During a remarkable press conference, Gov. Brian Kemp quashed the idea of a special legislative session pushed by former President Donald Trump and his allies to oust Fulton County District Attorney Fani Willis after she charged them with a vast conspiracy to reverse his 2020 defeat.
And the governor on Thursday also dismissed talk of backing efforts to reprimand Willis, either through legislative hearings that seek to slash state funding to her office or a newly empowered panel that can sanction wayward prosecutors or remove them from office.
The second-term Republican said he hasn’t “seen any evidence” that Willis has violated her oath of office, even though he voiced concerns about whether she was motivated by politics to pursue the 41-count indictment.
“The bottom line is that in the state of Georgia as long as I’m governor, we’re going to follow the law and the Constitution, regardless of who it helps and harms politically,” Kemp said. “Over the last few years, some inside and outside of this building may have forgotten that. But I can assure you that I have not.”
Kemp added: “In Georgia, we will not be engaging in political theater that only inflames the emotions of the moment. We will do what is right. We will uphold our oath to public service. And it is my belief that our state will be better off for it.”
The governor is pushing back against an effort by Republican state Sen. Colton Moore to impeach Willis in the General Assembly. Beyond the significant legal issues that raises, the push is politically impossible because it requires Democratic support.
Kemp’s remarks came during a press conference at the state Capitol that opened with an update on storm damage from Hurricane Idalia in South Georgia — and unfolded just as Trump entered a not guilty plea to charges that he orchestrated a sprawling “criminal enterprise.”
He summoned a reminder of the fraught days after the 2020 election, when the governor and other Republican leaders were blamed by Trump for his defeat. That quickly made them targets of his supporters, who peppered them with death threats and vowed to oust Kemp from office.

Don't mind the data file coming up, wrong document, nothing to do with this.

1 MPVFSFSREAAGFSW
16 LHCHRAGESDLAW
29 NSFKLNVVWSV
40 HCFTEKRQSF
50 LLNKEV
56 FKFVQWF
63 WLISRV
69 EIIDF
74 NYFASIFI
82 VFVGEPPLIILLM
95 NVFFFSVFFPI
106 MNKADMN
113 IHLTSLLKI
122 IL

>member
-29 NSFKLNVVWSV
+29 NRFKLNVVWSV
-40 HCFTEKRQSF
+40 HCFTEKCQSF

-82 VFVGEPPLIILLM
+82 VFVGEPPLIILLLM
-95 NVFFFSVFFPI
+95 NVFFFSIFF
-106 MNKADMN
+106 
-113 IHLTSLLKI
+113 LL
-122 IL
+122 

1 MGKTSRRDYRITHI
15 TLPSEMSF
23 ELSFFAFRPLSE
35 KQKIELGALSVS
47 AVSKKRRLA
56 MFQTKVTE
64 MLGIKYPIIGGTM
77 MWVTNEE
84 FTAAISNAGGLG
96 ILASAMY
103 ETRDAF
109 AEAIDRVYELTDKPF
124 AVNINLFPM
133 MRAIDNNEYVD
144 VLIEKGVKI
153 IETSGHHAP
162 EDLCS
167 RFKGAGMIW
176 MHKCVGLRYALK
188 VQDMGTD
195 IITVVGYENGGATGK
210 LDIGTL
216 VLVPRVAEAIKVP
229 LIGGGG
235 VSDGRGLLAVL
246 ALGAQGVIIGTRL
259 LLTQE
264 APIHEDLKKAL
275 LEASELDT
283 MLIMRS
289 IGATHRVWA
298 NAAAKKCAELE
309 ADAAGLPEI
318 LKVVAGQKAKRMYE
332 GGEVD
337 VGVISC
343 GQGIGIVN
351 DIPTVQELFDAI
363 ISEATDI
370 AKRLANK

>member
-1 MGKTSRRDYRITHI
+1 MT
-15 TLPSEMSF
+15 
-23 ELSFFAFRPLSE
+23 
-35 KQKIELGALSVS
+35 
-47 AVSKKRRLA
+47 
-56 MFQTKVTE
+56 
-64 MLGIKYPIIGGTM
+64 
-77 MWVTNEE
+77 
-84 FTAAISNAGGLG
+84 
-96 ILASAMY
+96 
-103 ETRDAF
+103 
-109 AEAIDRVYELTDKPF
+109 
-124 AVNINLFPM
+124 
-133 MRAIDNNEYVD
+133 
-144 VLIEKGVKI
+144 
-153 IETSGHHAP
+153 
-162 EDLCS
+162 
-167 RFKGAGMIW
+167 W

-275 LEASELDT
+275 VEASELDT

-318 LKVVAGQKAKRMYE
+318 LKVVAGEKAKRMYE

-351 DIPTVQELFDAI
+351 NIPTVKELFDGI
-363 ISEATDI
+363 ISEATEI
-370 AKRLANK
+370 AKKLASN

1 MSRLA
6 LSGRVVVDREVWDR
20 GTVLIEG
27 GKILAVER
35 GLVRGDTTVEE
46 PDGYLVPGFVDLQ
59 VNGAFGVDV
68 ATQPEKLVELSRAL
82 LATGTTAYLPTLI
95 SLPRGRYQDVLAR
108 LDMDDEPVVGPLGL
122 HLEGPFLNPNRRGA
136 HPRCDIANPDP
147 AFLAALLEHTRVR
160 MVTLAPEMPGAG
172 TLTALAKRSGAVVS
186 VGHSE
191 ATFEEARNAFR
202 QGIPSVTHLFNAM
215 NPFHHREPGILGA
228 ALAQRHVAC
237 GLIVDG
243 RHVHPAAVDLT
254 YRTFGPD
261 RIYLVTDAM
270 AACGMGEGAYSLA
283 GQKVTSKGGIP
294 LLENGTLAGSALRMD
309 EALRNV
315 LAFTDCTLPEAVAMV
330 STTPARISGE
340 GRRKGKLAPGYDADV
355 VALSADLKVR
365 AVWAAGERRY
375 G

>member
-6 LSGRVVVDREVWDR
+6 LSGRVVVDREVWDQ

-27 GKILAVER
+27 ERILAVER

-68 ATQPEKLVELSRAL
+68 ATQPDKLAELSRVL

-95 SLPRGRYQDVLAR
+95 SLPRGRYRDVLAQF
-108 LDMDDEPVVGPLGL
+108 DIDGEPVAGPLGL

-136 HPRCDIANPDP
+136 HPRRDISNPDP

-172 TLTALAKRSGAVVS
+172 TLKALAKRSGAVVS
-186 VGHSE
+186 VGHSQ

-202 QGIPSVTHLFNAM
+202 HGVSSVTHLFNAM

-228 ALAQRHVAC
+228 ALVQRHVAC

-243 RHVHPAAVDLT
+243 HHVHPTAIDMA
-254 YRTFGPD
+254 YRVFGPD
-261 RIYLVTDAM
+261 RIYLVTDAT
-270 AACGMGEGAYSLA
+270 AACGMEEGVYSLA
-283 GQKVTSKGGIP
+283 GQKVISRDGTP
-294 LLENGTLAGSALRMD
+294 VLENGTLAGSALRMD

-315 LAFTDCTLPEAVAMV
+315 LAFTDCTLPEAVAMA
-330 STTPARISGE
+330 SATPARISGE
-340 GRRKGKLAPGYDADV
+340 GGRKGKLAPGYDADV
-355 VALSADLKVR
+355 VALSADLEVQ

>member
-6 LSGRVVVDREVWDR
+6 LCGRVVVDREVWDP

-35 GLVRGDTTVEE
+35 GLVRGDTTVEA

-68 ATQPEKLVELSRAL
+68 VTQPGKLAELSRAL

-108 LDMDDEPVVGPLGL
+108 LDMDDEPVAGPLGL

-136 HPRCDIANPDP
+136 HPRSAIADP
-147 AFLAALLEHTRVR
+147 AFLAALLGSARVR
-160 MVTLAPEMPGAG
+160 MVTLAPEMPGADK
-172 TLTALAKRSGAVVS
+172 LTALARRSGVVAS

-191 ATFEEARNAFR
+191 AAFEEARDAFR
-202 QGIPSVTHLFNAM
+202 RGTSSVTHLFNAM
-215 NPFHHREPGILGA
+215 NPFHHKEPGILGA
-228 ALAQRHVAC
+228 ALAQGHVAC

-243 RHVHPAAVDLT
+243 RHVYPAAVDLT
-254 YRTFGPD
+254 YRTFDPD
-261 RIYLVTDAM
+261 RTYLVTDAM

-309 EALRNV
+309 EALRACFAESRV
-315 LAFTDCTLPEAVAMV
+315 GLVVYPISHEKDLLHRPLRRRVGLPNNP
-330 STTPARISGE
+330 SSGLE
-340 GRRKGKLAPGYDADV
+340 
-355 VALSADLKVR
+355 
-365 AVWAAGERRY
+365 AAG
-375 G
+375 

He said he sees echoes of those volatile times now, as Moore and other far-right Republicans have pressured GOP lawmakers to join their push, leading to harassing behavior from Trump loyalists. At least five state senators have told The Atlanta Journal-Constitution they’ve received threats.
Republicans, the governor said, should be talking to Georgians about their economic policies and public safety platforms and “not focused on the past, or some grifter scam that somebody’s doing to help them raise a few dollars into their campaign account.”
The governor joined a chorus of Republicans seeking to lower the temperature of the escalating rhetoric. House Speaker Jon Burns wrote a lengthy letter to Republicans warning that the initiative flouts “the idea of separation of powers, if not outright violates it.”
And Lt. Gov. Burt Jones said in a statement to the AJC on Thursday that Moore’s idea is “not practical.”
“Calling individual members out by name becomes a distraction from what we should be talking about, and that is the gross misuse of power, resources and responsibility from the Fulton County DA,” he said.
Moore, for his part, has indicated he won’t scale down his bellicose rhetoric. He’s called GOP colleagues who oppose his effort “buzzard cowards,” and he encouraged Trump loyalists to berate them until they do.
In an interview with Channel 2 Action News, Moore framed it as a rift between the elites and the rank and file.
Credit: Michael Blackshire/AJC
Credit: Michael Blackshire/AJC
“We’ve got the ruling Republican class — the speaker and the governor,” he said. “Then we’ve got the grassroots, we’ve got the people at home who don’t want their tax dollars funding Fani Willis. That’s where the debate is right now.”
While senior Republicans have roundly rejected Moore’s initiative, some have endorsed hearings to slash Willis’ funding or encouraged her critics to file complaints before the new Prosecutorial Attorneys Qualifications Commission later this year. Kemp cautioned that tactic could backfire.
“These rules and laws work both ways for all parties — Republican, Democrat or otherwise,” the governor said. “And you have to be very careful when you’re in power in government not to abuse that power, because if you do, you set the precedent for the other side using what you did in the future against them.”